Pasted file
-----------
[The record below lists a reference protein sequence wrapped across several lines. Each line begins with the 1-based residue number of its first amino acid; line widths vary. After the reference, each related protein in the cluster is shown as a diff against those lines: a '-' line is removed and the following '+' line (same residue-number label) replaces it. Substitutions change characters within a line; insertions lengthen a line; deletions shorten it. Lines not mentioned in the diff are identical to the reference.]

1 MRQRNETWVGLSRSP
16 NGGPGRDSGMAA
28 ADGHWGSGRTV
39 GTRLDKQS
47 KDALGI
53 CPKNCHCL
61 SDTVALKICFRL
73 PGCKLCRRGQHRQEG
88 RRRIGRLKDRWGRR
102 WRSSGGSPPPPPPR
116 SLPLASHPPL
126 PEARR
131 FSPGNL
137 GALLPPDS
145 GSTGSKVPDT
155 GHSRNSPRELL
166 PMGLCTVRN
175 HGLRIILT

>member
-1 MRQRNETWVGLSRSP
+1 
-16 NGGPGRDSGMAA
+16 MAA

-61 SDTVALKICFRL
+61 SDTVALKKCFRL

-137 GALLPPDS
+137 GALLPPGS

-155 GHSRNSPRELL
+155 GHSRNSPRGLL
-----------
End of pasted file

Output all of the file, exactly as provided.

[The record below lists a reference protein sequence wrapped across several lines. Each line begins with the 1-based residue number of its first amino acid; line widths vary. After the reference, each related protein in the cluster is shown as a diff against those lines: a '-' line is removed and the following '+' line (same residue-number label) replaces it. Substitutions change characters within a line; insertions lengthen a line; deletions shorten it. Lines not mentioned in the diff are identical to the reference.]

1 MRQRNETWVGLSRSP
16 NGGPGRDSGMAA
28 ADGHWGSGRTV
39 GTRLDKQS
47 KDALGI
53 CPKNCHCL
61 SDTVALKICFRL
73 PGCKLCRRGQHRQEG
88 RRRIGRLKDRWGRR
102 WRSSGGSPPPPPPR
116 SLPLASHPPL
126 PEARR
131 FSPGNL
137 GALLPPDS
145 GSTGSKVPDT
155 GHSRNSPRELL
166 PMGLCTVRN
175 HGLRIILT

>member
-1 MRQRNETWVGLSRSP
+1 
-16 NGGPGRDSGMAA
+16 MAA

-61 SDTVALKICFRL
+61 SDTVALKKCFRL

-137 GALLPPDS
+137 GALLPPGS

-155 GHSRNSPRELL
+155 GHSRNSPRGLL